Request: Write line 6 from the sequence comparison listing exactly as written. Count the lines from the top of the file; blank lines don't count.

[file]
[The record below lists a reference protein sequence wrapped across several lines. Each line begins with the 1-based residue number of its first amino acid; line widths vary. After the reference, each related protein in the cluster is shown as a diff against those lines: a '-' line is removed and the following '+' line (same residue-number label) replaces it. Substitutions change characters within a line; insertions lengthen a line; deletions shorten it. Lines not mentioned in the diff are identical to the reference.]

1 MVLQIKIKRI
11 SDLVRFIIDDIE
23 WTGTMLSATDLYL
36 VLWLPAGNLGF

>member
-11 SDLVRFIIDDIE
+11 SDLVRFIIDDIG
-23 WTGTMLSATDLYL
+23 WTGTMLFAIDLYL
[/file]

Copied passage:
>member